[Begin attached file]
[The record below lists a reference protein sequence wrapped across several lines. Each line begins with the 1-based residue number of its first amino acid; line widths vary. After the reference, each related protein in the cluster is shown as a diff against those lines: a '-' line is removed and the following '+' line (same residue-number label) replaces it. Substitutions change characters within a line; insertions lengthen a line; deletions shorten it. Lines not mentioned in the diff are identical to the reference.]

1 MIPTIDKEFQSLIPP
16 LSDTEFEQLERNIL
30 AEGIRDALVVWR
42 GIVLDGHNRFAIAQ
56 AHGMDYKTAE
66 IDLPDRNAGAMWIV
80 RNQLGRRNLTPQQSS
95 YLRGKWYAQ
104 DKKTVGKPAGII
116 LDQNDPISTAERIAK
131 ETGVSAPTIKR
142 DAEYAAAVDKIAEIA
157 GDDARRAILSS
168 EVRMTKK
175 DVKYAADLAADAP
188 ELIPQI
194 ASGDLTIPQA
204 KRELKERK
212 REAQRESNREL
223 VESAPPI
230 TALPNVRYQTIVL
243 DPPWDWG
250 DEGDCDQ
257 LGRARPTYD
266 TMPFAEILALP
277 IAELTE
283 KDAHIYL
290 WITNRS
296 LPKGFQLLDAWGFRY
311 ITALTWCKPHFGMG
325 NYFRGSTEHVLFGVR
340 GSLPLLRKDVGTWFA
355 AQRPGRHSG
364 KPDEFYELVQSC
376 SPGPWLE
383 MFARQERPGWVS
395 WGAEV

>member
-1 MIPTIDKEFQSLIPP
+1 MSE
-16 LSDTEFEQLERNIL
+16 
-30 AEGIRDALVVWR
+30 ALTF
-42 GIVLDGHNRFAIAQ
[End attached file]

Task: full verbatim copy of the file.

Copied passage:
[The record below lists a reference protein sequence wrapped across several lines. Each line begins with the 1-based residue number of its first amino acid; line widths vary. After the reference, each related protein in the cluster is shown as a diff against those lines: a '-' line is removed and the following '+' line (same residue-number label) replaces it. Substitutions change characters within a line; insertions lengthen a line; deletions shorten it. Lines not mentioned in the diff are identical to the reference.]

1 MIPTIDKEFQSLIPP
16 LSDTEFEQLERNIL
30 AEGIRDALVVWR
42 GIVLDGHNRFAIAQ
56 AHGMDYKTAE
66 IDLPDRNAGAMWIV
80 RNQLGRRNLTPQQSS
95 YLRGKWYAQ
104 DKKTVGKPAGII
116 LDQNDPISTAERIAK
131 ETGVSAPTIKR
142 DAEYAAAVDKIAEIA
157 GDDARRAILSS
168 EVRMTKK
175 DVKYAADLAADAP
188 ELIPQI
194 ASGDLTIPQA
204 KRELKERK
212 REAQRESNREL
223 VESAPPI
230 TALPNVRYQTIVL
243 DPPWDWG
250 DEGDCDQ
257 LGRARPTYD
266 TMPFAEILALP
277 IAELTE
283 KDAHIYL
290 WITNRS
296 LPKGFQLLDAWGFRY
311 ITALTWCKPHFGMG
325 NYFRGSTEHVLFGVR
340 GSLPLLRKDVGTWFA
355 AQRPGRHSG
364 KPDEFYELVQSC
376 SPGPWLE
383 MFARQERPGWVS
395 WGAEV

>member
-1 MIPTIDKEFQSLIPP
+1 MSE
-16 LSDTEFEQLERNIL
+16 
-30 AEGIRDALVVWR
+30 ALTF
-42 GIVLDGHNRFAIAQ